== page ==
Tuesday, November 6, 2012

Statistically speaking, your vote really doesn't matter

Now, I'm not going to discourage you from voting.  As long as you have an ounce of knowledge that comes from credible sources, it's in the advantage of the country for you to vote (and if you're voting based on campaign ads / what your friends are voting, SHAME ON YOU).

Statistically speaking, the chance that your vote will change the election is slim-to-nothing.  XKCD provides a nice run-down of the probabilities.  Knowing this, why do so many people vote?

The power in voting comes from the illusion that your vote matters.  If voter apathy prevents one person from voting, then there's virtually no harm done.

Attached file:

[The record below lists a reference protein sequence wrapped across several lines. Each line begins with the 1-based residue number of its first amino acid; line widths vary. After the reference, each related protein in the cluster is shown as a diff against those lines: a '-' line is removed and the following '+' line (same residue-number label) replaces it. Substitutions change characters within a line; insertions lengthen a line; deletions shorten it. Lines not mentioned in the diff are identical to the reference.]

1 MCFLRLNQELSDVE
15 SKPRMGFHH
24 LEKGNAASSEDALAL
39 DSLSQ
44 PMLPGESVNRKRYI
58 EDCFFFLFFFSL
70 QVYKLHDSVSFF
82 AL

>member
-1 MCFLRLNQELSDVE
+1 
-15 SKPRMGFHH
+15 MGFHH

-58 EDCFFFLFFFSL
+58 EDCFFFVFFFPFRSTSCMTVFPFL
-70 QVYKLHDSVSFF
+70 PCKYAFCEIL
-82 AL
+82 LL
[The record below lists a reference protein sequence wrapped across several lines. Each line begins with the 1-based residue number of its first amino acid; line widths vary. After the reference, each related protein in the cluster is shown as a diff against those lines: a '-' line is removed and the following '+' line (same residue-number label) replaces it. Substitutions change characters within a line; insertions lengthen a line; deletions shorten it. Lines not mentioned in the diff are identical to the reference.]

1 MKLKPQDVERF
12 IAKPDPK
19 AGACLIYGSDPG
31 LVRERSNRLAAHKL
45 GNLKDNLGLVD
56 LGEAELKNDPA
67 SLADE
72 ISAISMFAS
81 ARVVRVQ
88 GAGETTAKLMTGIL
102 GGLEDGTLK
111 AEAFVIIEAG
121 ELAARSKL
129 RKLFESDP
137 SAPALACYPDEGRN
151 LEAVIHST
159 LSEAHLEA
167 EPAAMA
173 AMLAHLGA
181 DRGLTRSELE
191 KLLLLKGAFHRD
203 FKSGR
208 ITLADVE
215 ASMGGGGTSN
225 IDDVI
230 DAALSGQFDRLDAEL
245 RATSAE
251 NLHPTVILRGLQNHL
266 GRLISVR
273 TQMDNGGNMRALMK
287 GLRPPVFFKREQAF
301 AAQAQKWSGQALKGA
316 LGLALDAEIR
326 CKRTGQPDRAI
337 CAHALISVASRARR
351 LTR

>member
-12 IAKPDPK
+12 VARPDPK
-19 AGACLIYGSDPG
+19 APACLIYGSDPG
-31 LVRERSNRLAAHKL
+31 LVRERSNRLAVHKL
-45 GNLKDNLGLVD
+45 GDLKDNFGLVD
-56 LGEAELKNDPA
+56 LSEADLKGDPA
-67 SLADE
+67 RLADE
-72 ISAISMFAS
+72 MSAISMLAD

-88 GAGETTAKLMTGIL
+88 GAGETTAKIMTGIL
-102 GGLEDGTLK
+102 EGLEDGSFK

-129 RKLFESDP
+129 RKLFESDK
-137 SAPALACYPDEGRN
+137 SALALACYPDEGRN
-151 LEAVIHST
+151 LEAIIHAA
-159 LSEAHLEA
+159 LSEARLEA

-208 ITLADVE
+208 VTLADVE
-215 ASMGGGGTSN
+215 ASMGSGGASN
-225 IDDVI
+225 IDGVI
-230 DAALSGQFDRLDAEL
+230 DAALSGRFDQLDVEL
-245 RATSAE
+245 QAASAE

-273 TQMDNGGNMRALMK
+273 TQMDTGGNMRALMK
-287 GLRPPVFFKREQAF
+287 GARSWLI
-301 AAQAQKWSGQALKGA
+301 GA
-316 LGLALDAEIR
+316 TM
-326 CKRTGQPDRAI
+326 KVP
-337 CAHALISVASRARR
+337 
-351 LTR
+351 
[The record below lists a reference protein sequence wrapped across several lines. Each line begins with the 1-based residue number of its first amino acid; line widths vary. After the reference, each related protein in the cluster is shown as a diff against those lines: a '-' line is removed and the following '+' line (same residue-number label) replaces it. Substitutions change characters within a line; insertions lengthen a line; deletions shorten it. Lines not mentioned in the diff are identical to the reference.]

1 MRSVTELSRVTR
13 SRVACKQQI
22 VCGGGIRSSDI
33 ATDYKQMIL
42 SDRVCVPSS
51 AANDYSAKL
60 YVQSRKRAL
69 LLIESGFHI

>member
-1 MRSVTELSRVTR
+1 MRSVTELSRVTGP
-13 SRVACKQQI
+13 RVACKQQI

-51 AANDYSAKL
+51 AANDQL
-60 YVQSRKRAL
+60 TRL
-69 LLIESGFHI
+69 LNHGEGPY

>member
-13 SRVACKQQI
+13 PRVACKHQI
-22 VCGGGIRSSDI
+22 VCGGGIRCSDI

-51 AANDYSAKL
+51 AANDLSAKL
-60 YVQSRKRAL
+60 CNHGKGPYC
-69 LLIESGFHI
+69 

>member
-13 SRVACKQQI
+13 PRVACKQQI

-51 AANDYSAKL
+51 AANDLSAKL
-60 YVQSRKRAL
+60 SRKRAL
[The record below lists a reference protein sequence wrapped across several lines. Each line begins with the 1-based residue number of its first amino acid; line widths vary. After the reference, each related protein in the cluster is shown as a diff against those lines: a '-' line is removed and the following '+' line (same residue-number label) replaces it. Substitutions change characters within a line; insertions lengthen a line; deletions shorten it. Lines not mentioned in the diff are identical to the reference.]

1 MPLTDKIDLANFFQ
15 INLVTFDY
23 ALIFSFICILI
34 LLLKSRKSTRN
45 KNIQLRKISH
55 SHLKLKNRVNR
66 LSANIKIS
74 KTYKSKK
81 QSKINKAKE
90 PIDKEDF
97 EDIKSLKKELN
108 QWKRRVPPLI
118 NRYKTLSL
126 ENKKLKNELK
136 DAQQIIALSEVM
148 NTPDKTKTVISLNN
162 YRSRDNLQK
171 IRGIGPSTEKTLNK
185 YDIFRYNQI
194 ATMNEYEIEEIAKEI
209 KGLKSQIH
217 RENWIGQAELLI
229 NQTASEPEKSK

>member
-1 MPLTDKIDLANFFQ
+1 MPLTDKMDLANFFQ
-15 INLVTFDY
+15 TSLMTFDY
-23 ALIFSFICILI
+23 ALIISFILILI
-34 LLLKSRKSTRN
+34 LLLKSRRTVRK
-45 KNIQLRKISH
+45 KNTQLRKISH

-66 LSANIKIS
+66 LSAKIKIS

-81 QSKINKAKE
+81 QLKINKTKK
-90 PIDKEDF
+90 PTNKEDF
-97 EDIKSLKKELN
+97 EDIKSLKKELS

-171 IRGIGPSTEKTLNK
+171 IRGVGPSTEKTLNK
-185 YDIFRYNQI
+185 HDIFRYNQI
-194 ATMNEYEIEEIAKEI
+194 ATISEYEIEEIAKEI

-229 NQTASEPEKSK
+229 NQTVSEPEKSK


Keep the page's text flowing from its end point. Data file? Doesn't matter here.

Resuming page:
The damage happens when a large group of people suddenly decide (logically so) that the gas it takes to drive to the voting place and the hours of time wasted at the voting booth isn't worth the minuscule chance that their vote will be a determining factor.  It's then where you'll have some problems.  One vote will not make a difference, but ten thousand votes certainly will.

So the next time the election rolls around and people try to guilt you into voting, remember this: It's okay not to vote.  Just as long as you encourage everyone around you to vote.

And just as long as not too many people read this blog post.

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